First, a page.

Am I Allowed To Leave?

If my soon-to-be-ex had a long term marital affair (there’s proof), is currently in another affair with a different person, disappears for destinations unknown constantly, exhibits erradic behavior (even with the help of a shrink) and is a negative factor in my children’s environment, am I allowed to leave?

I keep reading that the person at fault has to leave the home first. I can’t take living under these circumstances and it’s affecting my children behaviorally. I want to move closer to a support system that will provide a loving environment and allow me to return to the workforce. I don’t want my leaving, however, to affect my case.

What are my rights?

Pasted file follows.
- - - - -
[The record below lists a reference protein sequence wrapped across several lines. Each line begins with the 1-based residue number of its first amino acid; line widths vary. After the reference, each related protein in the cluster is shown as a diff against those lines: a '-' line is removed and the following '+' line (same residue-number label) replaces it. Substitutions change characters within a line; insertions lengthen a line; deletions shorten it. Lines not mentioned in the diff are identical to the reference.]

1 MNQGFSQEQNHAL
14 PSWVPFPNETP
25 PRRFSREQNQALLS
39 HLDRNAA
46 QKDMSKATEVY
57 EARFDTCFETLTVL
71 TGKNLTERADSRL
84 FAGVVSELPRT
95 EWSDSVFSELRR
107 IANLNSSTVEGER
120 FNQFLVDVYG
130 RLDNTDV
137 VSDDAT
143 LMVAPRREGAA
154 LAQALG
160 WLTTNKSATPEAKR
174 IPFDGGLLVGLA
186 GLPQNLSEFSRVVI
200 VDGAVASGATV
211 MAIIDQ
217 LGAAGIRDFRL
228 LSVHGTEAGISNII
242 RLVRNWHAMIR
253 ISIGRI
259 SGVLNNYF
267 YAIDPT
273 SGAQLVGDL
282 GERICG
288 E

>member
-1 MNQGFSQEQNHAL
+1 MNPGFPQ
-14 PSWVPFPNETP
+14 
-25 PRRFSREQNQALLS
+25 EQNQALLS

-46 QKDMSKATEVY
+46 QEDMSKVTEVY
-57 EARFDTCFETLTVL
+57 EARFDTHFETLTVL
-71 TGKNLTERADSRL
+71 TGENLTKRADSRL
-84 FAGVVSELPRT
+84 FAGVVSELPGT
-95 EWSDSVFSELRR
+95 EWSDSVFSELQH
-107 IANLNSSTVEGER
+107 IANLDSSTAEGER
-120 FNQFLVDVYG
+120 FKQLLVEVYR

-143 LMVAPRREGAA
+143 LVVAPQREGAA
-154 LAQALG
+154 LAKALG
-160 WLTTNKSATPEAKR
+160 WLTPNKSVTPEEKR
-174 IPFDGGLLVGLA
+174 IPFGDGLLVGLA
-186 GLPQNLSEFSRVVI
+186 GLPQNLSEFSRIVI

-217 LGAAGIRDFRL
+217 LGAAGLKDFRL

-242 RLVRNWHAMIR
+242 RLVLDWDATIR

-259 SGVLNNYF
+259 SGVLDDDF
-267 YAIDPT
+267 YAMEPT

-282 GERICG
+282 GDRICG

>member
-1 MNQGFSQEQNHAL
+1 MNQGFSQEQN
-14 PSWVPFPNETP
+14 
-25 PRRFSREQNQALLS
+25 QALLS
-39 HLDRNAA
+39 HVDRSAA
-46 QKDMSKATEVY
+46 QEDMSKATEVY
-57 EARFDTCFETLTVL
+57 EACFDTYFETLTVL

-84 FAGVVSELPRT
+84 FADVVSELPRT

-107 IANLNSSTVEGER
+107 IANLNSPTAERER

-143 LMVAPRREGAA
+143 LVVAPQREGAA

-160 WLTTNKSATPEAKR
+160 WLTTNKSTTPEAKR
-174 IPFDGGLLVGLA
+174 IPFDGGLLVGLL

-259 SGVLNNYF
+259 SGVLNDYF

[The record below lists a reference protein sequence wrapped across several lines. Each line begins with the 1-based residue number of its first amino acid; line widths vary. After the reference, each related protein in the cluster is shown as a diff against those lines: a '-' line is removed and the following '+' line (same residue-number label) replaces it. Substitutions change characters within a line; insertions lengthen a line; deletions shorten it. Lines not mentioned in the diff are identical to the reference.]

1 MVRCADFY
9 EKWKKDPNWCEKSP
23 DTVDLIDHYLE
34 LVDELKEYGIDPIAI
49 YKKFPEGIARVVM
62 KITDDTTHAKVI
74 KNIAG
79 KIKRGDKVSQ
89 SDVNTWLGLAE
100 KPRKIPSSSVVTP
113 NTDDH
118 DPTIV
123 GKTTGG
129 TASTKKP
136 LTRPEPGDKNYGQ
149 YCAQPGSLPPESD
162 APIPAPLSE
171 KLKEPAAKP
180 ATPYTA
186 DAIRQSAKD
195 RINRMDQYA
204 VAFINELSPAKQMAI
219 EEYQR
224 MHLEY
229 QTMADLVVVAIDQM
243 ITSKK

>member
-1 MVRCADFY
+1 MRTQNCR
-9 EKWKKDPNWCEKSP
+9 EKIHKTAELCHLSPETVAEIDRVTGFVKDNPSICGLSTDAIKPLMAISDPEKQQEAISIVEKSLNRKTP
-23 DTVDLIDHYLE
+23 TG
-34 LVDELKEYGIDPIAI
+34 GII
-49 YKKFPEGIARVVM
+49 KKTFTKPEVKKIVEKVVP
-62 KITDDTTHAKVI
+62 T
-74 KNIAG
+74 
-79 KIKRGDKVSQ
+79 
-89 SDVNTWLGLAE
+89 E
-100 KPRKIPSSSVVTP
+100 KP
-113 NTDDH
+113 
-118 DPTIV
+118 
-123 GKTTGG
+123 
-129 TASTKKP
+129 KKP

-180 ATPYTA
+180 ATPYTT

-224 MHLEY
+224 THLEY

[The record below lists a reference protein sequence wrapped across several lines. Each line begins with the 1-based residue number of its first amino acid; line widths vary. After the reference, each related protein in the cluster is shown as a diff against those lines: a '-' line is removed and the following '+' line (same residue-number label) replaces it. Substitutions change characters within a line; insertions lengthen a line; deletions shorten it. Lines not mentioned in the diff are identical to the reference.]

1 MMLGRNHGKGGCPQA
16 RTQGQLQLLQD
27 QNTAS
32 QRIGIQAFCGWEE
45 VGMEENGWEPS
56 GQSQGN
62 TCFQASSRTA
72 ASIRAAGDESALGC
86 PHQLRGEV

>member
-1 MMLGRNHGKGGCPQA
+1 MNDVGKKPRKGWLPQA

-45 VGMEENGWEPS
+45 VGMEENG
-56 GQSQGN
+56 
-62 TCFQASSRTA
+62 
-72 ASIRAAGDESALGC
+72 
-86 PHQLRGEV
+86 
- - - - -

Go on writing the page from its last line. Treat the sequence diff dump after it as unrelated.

Thank you kindly.

You may leave, and may take your children with you so long as you are not intending to flee the state, or keep them away from your spouse.
Your other option is to file for what is called a divorce from bed and board, based on your spouse’s adultery, and ask that you be awarded possession of the home and that your spouse be ordered to leave.

I have a quick question about this part…I thought that the caveat to leaving the state was so long as you were not fleeing the state in an effort to avoid jurisdiction of the state…if she were to leave the state, but file for the custody in NC, as would be proper, would that still be wrong to do?

It is not illegal, however it may cause you headaches down the road if a court determines that it is not in the children’s best interest to remain out of state with you.

Prior to any custody agreement or custody order, parents have equal rights to their children. The other parent could file an emergency order to have the children returned to the state. Additionally, from what I’ve heard, judges frown upon one parent denying or refusing visitation with the other parent. Moving the kids ridiculously far away is pretty much obstructing another parents visitation.